Author: Isabel Gardett, PhD

Applying the American Heart Association’s Recommended Hands-on-Chest Time Performance Measures

Although it makes up only about 1-2% of all emergency calls for help, sudden cardiac arrest (SCA) remains one of the most deadly1—and one of the most hotly debated—topics in emergency services. Emergency Medical Dispatchers (EMDs) can play a critical role in improving survival rates for victims of SCA. In order to provide the most timely, effective care, EMDs must first identify that an SCA is occurring, then move quickly to provide instructions for bystander CPR. To support the achievement of these twin goals, the American Heart Association (AHA) has recently released proposed standards for...

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Comparison of Emergency Medical Dispatcher Stroke Identification and Paramedic On-Scene Stroke Assessment

Some have argued that there is no need for a dispatcher stroke evaluation because emergency medical services (EMS) responders can perform a more detailed, in-person stroke evaluation in the field. In fact, little or no research exists to determine whether dispatch stroke evaluations are actually redundant when compared with EMS field responder assessments. : The purpose of this study is to determine whether some strokes identified by emergency medical dispatchers (EMDs) are not identified by field paramedics. Methods: The descriptive study utilized data from...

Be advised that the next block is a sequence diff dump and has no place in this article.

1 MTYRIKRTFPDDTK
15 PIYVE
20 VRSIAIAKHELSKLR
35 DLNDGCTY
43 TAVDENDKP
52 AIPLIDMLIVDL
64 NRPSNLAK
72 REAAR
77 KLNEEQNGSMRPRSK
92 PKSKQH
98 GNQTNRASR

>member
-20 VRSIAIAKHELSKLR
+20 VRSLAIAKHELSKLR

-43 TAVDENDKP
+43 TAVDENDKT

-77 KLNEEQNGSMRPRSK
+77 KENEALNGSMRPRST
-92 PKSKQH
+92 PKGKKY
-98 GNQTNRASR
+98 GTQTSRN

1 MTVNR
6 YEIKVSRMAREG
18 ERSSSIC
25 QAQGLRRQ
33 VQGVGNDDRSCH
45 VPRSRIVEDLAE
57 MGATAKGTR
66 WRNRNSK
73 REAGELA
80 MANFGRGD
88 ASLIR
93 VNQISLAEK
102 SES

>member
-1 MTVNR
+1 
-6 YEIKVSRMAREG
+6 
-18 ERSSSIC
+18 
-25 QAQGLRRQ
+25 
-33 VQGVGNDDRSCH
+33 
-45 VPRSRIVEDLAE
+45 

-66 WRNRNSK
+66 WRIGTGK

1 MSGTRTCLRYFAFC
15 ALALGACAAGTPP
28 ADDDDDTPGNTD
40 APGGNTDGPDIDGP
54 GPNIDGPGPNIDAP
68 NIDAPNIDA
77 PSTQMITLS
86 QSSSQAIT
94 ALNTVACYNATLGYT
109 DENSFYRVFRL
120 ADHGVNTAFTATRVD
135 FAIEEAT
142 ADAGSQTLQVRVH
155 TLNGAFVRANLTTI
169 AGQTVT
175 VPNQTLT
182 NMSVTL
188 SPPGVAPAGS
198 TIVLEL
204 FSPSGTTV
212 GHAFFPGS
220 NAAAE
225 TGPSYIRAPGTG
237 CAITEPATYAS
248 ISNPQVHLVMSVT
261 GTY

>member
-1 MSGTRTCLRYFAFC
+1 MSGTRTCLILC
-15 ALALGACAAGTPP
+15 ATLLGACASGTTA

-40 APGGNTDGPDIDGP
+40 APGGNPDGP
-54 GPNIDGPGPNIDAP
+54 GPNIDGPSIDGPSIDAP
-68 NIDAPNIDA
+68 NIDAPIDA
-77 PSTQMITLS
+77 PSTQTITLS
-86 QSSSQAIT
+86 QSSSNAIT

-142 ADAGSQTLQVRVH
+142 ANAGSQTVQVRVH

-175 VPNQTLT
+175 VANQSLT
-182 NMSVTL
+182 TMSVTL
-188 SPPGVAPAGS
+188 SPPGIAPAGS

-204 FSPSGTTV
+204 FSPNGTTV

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Characterization of Hospital-Confirmed Stroke Evidence for Callers Who Were Unable to Complete Stroke Test Requests from the Emergency Medical Dispatcher

The findings of a recent study suggest that a patient’s inability to complete all three tasks in a stroke identification tool used by Emergency Medical Dispatchers (EMDs) is a uniquely strong predictor of stroke. s: To examine the characteristics of the 17 cases in which the patient was unable to complete all three tasks in the Stroke Diagnostic Tool (SDxT). Methods: The retrospective descriptive study utilized stroke data from three sources in Salt Lake County, Utah, USA—Emergency Medical Dispatch, emergency medical services (EMS), and receiving hospitals—for...

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Call Prioritization Times for Structure Fires in a Fire Priority Dispatch System

While Structure Fire is not the most common Chief Complaint handled by Emergency Fire Dispatchers (EFDs), the high death toll and other serious consequences that result make structure fires one of the most important types of calls EFDs handle.  The time needed to appropriately and effectively prioritize these calls can be evaluated using a time standard called Call Prioritization Time (CPT). In this study, we evaluate CPT for centers using the Fire Priority Dispatch System (FPDS). s: The primary objective in this study was to determine CPT for the FPDS...

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Research Literacy Among Emergency Dispatchers at an Emergency Communication Center: Developing Capacity for Evidence-Based Practice at Dispatch (A Pilot Report)

Expanding the role of evidence-based practice (EBP) in emergency medical services is a matter of increasing importance to researchers and practitioners alike. However, this movement toward EBP has not yet been applied to one critical area of prehospital care: emergency dispatching.  The primary reason for this gap is that emergency dispatchers (EDs) struggle to develop a research culture able to produce enough well-conducted studies to move toward true EBP. One starting point with documented potential for building the research capacity in a field is to develop...

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